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PostgREST vs pREST: What are the differences?

  1. Authentication and Authorization: One key difference between PostgREST and pREST is their approach to authentication and authorization. PostgREST uses JWT (JSON Web Tokens) for authentication and has built-in support for role-based access control (RBAC). On the other hand, pREST does not have built-in support for authentication and authorization, requiring additional setup and configuration.

  2. API Generation: Another difference is how the APIs are generated. PostgREST automatically generates RESTful APIs from an existing PostgreSQL database, providing a CRUD interface for the tables and views. pREST, on the other hand, requires manual definition of the API endpoints in a TOML file, making it more customizable but also requiring more effort for initial setup.

  3. Configuration and Customization: PostgREST is relatively easy to set up and requires minimal configuration, as it generates APIs based on the database schema. It also provides limited customization options, making it suitable for simple use cases. In contrast, pREST offers more configuration options, allowing for greater flexibility in defining API behavior and customizing the endpoints. This makes pREST a better choice for complex use cases that require fine-grained control over API behavior.

  4. Performance: When it comes to performance, PostgREST has been optimized for handling large amounts of data and high concurrency. It utilizes database prepared statements and connection pooling to improve performance. On the other hand, pREST may not have the same level of optimization and scalability as PostgREST, potentially leading to performance issues when dealing with large datasets or high traffic.

  5. Ecosystem and Community: While both PostgREST and pREST have active communities, PostgREST has a larger ecosystem and community support. It has been around for a longer time, has more contributors, and offers extensive documentation and examples. This larger ecosystem can be beneficial for developers who are looking for resources, support, and solutions to common problems.

  6. Maturity and Stability: PostgREST is considered more mature and stable compared to pREST. It has been widely adopted in production environments and is known for its reliability. In contrast, pREST is relatively newer and may still be undergoing development and improvements. This difference in maturity and stability should be considered when choosing between the two frameworks for a production application.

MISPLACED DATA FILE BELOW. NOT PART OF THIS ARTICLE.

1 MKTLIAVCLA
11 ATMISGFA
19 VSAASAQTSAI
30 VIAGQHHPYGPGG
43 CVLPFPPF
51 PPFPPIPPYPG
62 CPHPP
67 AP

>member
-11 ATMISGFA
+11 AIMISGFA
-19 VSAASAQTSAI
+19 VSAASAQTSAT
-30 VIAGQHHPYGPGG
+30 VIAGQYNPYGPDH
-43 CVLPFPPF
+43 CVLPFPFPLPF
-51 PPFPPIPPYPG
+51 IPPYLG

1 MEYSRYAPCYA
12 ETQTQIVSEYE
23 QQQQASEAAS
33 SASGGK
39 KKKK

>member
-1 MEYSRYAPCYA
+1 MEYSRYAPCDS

In Summary, PostgREST offers built-in authentication and authorization, automatic API generation from a PostgreSQL database, and has a larger ecosystem and community support. On the other hand, pREST provides more configuration options and customization possibilities, making it suitable for complex use cases. Developers should also consider the difference in performance, maturity, and stability when deciding between the two frameworks.

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Pros of PostgREST
Pros of pREST
  • 4
    Fast, simple, powerful REST APIs from vanilla Postgres
  • 2
    JWT authentication
  • 1
    Very fast
  • 1
    Declarative role based security at the data layer
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    What is PostgREST?

    PostgREST serves a fully RESTful API from any existing PostgreSQL database. It provides a cleaner, more standards-compliant, faster API than you are likely to write from scratch.

    What is pREST?

    Serve a RESTful API from any PostgreSQL database. There is the PostgREST written in haskell, keep a haskell software in production is not easy job, with this need that was born the pREST.

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